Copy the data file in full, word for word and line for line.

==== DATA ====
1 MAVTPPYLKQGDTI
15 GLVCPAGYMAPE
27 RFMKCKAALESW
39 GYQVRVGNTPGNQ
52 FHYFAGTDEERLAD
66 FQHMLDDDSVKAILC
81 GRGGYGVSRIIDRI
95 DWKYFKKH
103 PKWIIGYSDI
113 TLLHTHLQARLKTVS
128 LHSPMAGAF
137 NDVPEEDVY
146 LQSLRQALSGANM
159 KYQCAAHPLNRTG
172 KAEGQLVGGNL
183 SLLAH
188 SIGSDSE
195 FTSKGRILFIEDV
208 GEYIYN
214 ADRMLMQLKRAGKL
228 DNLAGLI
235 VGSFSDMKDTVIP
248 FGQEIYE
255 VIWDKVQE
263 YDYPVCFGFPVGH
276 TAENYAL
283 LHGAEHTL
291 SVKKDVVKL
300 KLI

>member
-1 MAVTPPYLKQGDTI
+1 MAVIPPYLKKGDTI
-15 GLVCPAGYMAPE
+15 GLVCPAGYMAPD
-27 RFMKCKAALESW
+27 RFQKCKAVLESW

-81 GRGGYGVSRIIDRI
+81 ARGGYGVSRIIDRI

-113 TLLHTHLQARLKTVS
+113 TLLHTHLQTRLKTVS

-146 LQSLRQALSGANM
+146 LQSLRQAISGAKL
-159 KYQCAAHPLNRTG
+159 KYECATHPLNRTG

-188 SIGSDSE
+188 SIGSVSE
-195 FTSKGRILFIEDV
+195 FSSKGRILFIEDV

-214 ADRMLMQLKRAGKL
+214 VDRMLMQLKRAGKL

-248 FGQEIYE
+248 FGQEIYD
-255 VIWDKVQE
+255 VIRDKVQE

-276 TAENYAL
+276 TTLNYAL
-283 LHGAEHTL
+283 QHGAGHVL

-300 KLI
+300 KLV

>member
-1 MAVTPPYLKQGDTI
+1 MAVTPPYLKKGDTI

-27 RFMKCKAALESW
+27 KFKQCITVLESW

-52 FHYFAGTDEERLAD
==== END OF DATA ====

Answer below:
1 MAVTPPYLKQGDTI
15 GLVCPAGYMAPE
27 RFMKCKAALESW
39 GYQVRVGNTPGNQ
52 FHYFAGTDEERLAD
66 FQHMLDDDSVKAILC
81 GRGGYGVSRIIDRI
95 DWKYFKKH
103 PKWIIGYSDI
113 TLLHTHLQARLKTVS
128 LHSPMAGAF
137 NDVPEEDVY
146 LQSLRQALSGANM
159 KYQCAAHPLNRTG
172 KAEGQLVGGNL
183 SLLAH
188 SIGSDSE
195 FTSKGRILFIEDV
208 GEYIYN
214 ADRMLMQLKRAGKL
228 DNLAGLI
235 VGSFSDMKDTVIP
248 FGQEIYE
255 VIWDKVQE
263 YDYPVCFGFPVGH
276 TAENYAL
283 LHGAEHTL
291 SVKKDVVKL
300 KLI

>member
-1 MAVTPPYLKQGDTI
+1 MAVIPPYLKKGDTI
-15 GLVCPAGYMAPE
+15 GLVCPAGYMAPD
-27 RFMKCKAALESW
+27 RFQKCKAVLESW

-81 GRGGYGVSRIIDRI
+81 ARGGYGVSRIIDRI

-113 TLLHTHLQARLKTVS
+113 TLLHTHLQTRLKTVS

-146 LQSLRQALSGANM
+146 LQSLRQAISGAKL
-159 KYQCAAHPLNRTG
+159 KYECATHPLNRTG

-188 SIGSDSE
+188 SIGSVSE
-195 FTSKGRILFIEDV
+195 FSSKGRILFIEDV

-214 ADRMLMQLKRAGKL
+214 VDRMLMQLKRAGKL

-248 FGQEIYE
+248 FGQEIYD
-255 VIWDKVQE
+255 VIRDKVQE

-276 TAENYAL
+276 TTLNYAL
-283 LHGAEHTL
+283 QHGAGHVL

-300 KLI
+300 KLV

>member
-1 MAVTPPYLKQGDTI
+1 MAVTPPYLKKGDTI

-27 RFMKCKAALESW
+27 KFKQCITVLESW

-52 FHYFAGTDEERLAD